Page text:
In 2,500BC Indo-European tribes arrive on the Baltic Sea. In Latvia the inhabitants split into several tribes: Zemgaļi, Sēļi, Latgaļi and Kurši. Among surviving tongues, Latvian and Lithuanian are the closest to the original tribal languages. The Livonians, a Finno-Ugric group, are equally ancient settlers.
12th - 15th Century
In the 1100s, German traders search for a trade route with the East. They choose Riga for its strategic location at the outlet of the Daugava and prepare to conquer with both Bible and sword. Pitched battles near Riga ensue between the invaders and Livonian settlers. A holy war against the Baltic heathens is launched.
Riga is founded in 1201, when Bishop Albert builds a castle on the site. In 1202, the military Order of the Brothers of the Sword is founded, and over the coming decades they crush and convert the warlike, but fatally divided, Latvian and Livonian tribes. The foundations of the Dome cathedral are laid in 1211. The last stand of the Latvian tribes is crushed in 1290.
Over the next 200 years, rivalry and warfare rage between the Church, the Teutonic Order, and Riga in a fight for trade and territory. The Order gains the upper hand.
German preachers bring the reformation to Latvia in 1522. Social unrest breaks out in 1524, churches are vandalised and monks are exiled from Riga.
In the Polish-Swedish war (1600 - 1629), Sweden wins northern Latvia, while the provinces of Kurzeme and Zemgale are united into a duchy loyal to the Polish-Lithuanian empire. Trade is expanded to all corners of the world: Latvian pines become masts for English warships. The duchy gains the island of Tobago, later exchanged for Gambia. During Swedish occupation schools are opened, oppression of the peasants lessened and the Bible is translated into Latvian.
From 1700 until 1721 Sweden and Russia fight for control of Livonia. At first the Swedes find success, but their armies are defeated in Moscow. The Russians occupy Latgale in 1795, and control the entire country until WWI. The wars devastate Latvia. After the Russians capture Riga in 1710, 90,000 people are left in all of Livonia.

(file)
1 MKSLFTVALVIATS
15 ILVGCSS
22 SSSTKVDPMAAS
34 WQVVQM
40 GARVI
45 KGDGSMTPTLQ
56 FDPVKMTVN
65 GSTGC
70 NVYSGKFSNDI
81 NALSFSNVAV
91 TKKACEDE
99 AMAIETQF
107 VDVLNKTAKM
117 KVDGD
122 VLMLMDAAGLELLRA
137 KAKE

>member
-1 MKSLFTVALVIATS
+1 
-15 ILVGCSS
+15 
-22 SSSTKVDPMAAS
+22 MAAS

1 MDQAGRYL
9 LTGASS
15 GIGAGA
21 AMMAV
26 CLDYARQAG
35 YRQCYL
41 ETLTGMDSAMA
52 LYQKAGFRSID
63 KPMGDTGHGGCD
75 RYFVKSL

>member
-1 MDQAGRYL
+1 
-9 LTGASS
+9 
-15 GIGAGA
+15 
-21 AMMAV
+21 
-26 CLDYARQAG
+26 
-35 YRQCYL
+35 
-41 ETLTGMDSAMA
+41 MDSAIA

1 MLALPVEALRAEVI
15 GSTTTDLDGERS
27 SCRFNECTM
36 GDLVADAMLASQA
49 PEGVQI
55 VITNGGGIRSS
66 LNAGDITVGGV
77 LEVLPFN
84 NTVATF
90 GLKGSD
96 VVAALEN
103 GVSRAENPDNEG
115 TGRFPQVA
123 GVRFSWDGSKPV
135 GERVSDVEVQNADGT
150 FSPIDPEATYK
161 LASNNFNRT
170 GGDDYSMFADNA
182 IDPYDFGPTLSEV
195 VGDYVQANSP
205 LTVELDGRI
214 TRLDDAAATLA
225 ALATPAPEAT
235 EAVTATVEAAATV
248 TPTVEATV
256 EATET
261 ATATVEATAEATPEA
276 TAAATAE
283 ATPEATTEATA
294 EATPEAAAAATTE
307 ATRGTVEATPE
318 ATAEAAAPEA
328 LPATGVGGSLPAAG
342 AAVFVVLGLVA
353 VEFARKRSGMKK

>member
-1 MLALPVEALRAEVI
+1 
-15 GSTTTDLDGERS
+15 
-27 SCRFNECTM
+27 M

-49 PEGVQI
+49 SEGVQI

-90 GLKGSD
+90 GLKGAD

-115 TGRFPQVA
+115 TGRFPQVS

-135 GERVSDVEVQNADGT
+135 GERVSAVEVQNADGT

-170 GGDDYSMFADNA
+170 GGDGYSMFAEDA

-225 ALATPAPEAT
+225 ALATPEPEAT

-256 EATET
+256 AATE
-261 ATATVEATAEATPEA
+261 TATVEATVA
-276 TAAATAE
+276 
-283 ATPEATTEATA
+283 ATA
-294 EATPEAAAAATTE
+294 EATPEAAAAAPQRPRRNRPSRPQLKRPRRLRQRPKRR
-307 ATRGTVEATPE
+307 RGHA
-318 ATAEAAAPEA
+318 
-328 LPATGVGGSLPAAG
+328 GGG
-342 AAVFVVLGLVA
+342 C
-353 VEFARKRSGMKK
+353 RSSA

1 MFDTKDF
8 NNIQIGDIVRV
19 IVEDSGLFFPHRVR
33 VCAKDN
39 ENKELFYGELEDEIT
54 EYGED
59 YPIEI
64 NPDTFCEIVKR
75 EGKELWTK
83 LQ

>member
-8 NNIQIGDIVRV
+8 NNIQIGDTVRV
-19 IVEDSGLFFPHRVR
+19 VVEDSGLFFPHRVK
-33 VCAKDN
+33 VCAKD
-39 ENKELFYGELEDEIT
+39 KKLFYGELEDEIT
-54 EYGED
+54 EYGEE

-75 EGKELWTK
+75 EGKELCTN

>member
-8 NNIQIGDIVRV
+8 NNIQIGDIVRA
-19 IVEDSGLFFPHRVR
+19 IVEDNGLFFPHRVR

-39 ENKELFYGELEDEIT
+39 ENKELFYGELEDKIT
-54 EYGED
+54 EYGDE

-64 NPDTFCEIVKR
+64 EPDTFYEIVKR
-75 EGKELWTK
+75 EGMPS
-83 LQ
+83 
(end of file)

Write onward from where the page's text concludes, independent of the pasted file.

Poverty leads to a peasant rebellion in 1802, which is brutally crushed. Another revolt, meeting a similar fate, occurs in 1840. Serfdom is abolished in Latvia between 1817 and 1819, but while Latvians are free to go where they wish, the land remains in the hands of its previous owners.
In the second half of the century, a group of Latvian students in St. Petersburg, the Jaunlatvieši (Young Latvians), forge a rebellion. Their St. Petersburg Paper, published 1862 - 1865, raises Latvian national consciousness.
One of the most significant events of this rise of national consciousness is the first all-Latvian song festival held in Riga in 1873.
Commerce and industry develop rapidly in Riga, making it the third most vital industrial city in Tsarist Russia.
This mixture of national feelings, with the demands of the new industrial proletariat, make Latvia a hot spot in the 1905 revolution. In January 24, 1905, a general strike is called and 50,000 workers protest in the streets. Eighty people are killed in clashes with Tsarist troops.
On October 30, 1905, the Tsar allows free speech and the formation of a Constituent Assembly. Two months later Russian ‘punishment brigades’ execute almost 2,000 Latvians. Many prominent citizens are forced into exile, including the national poet Janis Rainis.